At the time of Lis Sladen’s death, they had completed filming six episodes of the new season, including the two episodes that were to be the finale. Those six episodes have now started airing. Here is my review of the “Sky”, the opening two-episode story:
“Sky” is a fun little story. It’s not particularly deep or spectacular, but it’s entertaining and great to sit back and relax to. Written by Phil Ford, who has written many other Sarah Jane Adventures episodes, it opens with Sarah Jane discovering a baby left on her doorstep. In an effort to find out who left the baby there and why, Sarah Jane, Clyde, and Rani are caught up in a war between two worlds. SPOILERS FOLLOW
It’s impossible to review this story without commenting on Elisabeth Sladen’s performance. As this is one of her final performances, it’s also hard not to think about this when watching her, and likewise have that colour my opinion. However, I can rest comfortably on the knowledge that I’ve always thought her performances stellar in every episode of the series, so when I think the same of her performance now, I can know that my perceptions haven’t been coloured that much. And she does give a great performance, particularly how she handles Sarah Jane’s uncertainty with looking after a baby. One of the things I really like about The Sarah Jane Adventures is how they’ve handled Sarah Jane in a domestic setting. She is a strong, independent, adventurous woman, and was never the type to settle down and raise a family. Yet children’s programmes tend to rely on domestic settings. They need to get the child characters in there, after all. So, while Sarah Jane was never looking for a family, she had one thrust upon her. She has accepted the responsibility, has become a mother to Luke and grown to love the children in her life, but she’s never truly become comfortable with it. She still longs for adventure. In “Sky”, she’s forced for the first time to look after a baby. As she herself comments, dealing with Luke as a teenager was difficult enough. She’s not prepared for a baby. So what does she do? She leaves the baby in Clyde’s care (and few people would ever consider Clyde a good parenting choice) and takes off on the adventurous part of looking after the baby: finding the real mother! I love that when the others are commenting on how cute baby Sky is, Sarah Jane comments, “You think so? I always think babies look a bit rubbery.” Perfect Sarah Jane.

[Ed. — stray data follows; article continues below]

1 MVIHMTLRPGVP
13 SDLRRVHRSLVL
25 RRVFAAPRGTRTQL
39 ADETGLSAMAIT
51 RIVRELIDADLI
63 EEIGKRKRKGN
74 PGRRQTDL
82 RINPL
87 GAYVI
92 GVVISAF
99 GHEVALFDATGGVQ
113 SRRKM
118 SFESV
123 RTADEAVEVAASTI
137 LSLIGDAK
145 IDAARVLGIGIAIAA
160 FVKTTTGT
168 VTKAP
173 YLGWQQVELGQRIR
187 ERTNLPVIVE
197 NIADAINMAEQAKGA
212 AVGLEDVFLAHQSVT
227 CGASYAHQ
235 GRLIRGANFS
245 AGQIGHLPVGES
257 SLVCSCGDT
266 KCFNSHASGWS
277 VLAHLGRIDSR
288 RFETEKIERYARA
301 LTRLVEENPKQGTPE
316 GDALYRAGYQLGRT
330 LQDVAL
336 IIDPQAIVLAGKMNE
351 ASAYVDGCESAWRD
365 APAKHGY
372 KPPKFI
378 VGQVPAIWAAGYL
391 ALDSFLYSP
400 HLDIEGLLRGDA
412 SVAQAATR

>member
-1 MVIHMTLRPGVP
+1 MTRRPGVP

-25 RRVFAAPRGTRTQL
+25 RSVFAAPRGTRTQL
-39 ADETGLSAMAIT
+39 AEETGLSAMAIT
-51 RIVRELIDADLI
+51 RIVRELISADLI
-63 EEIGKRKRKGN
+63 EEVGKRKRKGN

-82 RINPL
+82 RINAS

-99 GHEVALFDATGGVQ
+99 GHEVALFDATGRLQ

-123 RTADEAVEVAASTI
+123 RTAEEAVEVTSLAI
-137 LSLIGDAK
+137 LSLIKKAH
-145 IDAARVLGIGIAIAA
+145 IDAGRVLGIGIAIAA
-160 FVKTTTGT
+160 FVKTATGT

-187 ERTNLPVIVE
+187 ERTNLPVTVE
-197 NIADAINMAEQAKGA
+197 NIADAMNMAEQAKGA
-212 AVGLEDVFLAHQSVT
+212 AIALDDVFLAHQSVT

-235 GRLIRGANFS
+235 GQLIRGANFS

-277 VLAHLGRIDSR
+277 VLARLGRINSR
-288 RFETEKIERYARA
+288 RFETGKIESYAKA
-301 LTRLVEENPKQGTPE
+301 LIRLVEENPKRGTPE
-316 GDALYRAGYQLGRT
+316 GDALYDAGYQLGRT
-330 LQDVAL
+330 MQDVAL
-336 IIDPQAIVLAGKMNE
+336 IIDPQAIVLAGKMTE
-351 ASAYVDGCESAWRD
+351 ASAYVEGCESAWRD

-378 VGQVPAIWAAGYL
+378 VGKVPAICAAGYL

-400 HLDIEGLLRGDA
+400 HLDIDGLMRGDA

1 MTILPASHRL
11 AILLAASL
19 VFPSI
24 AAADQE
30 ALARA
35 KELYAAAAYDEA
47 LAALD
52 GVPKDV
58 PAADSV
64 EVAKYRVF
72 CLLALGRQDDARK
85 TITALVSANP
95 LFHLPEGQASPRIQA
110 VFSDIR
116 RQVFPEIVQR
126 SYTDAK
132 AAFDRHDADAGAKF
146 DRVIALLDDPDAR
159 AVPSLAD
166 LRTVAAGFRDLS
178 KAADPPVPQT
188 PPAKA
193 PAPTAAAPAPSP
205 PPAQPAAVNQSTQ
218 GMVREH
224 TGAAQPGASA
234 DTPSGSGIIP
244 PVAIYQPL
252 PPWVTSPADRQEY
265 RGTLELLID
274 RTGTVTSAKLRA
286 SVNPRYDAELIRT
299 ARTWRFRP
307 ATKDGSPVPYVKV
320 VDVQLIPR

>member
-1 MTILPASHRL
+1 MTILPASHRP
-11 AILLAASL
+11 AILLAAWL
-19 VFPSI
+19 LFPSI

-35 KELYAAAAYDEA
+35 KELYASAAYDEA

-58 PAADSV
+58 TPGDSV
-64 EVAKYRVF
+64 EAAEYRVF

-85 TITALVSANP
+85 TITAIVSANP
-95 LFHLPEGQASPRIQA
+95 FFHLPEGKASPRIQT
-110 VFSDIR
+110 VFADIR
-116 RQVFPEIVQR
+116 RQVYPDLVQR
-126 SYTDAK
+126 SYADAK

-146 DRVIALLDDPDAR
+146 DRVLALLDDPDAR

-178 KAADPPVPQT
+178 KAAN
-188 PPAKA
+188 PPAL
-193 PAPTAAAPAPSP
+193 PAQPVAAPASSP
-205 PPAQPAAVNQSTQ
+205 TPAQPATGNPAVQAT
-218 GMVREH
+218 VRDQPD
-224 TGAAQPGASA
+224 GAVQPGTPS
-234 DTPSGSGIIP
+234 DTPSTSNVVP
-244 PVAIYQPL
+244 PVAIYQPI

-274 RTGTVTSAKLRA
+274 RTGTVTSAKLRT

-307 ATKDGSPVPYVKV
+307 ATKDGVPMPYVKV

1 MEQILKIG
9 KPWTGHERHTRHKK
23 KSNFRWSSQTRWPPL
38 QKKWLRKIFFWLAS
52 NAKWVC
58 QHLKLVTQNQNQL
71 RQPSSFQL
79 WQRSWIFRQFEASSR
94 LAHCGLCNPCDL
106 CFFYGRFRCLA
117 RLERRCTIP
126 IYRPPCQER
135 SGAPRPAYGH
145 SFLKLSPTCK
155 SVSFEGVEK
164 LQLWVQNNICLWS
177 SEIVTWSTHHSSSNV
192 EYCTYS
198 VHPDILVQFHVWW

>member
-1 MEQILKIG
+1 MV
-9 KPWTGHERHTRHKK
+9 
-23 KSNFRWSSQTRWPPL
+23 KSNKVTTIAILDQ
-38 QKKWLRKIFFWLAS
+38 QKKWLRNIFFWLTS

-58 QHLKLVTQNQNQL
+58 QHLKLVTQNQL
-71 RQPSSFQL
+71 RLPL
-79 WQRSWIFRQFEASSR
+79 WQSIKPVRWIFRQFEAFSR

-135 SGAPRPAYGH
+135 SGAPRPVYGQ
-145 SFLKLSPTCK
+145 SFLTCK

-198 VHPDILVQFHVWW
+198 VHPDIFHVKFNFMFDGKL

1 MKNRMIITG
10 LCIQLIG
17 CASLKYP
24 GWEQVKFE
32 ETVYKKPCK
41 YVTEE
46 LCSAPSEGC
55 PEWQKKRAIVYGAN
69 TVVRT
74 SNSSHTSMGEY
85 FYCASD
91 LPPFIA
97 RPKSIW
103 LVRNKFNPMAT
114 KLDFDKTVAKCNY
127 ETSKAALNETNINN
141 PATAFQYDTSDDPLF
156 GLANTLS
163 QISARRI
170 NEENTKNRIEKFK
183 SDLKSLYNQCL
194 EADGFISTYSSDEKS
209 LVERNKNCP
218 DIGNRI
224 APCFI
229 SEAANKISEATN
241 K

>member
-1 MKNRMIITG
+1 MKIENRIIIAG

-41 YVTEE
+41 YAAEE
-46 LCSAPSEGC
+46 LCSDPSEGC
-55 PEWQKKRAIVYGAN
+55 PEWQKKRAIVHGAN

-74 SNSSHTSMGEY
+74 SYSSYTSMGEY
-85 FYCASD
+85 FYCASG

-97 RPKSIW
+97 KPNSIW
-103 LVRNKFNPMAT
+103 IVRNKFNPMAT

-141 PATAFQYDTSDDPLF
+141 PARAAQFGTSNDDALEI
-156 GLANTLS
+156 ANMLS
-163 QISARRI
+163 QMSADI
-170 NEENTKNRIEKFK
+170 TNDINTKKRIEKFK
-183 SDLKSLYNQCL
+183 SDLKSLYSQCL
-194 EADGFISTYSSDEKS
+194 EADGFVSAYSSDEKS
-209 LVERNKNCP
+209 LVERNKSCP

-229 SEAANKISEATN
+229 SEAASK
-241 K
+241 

The performances of the regulars (Daniel Anthony as Clyde and Anjli Mohindra as Rani) are top-notch as usual, but some of the guest performances do leave a bit to be desired. Christine Stephen-Daly as Miss Myers is a little over-the-top for my tastes—in particular, her delivery of the line, “The end is nigh!” is cringe-worthy (but to be fair, it’s a campy line to begin with)—but the character is otherwise a decent one. She has strong and believable motivations, so I can live with the slightly campy performance. I also wasn’t entirely convinced by the nuclear plant worker Miss Myers takes control of (the credits list his name as Caleb, although I don’t think it’s ever stated in the dialogue). I didn’t really find his fear at Miss Myers's sudden appearance all that credible, and the rest of the time he’s mostly a non-entity with no real screen presence. Admittedly, he spends most of that time under Miss Myers’s control, so it may not be entirely the actor’s fault.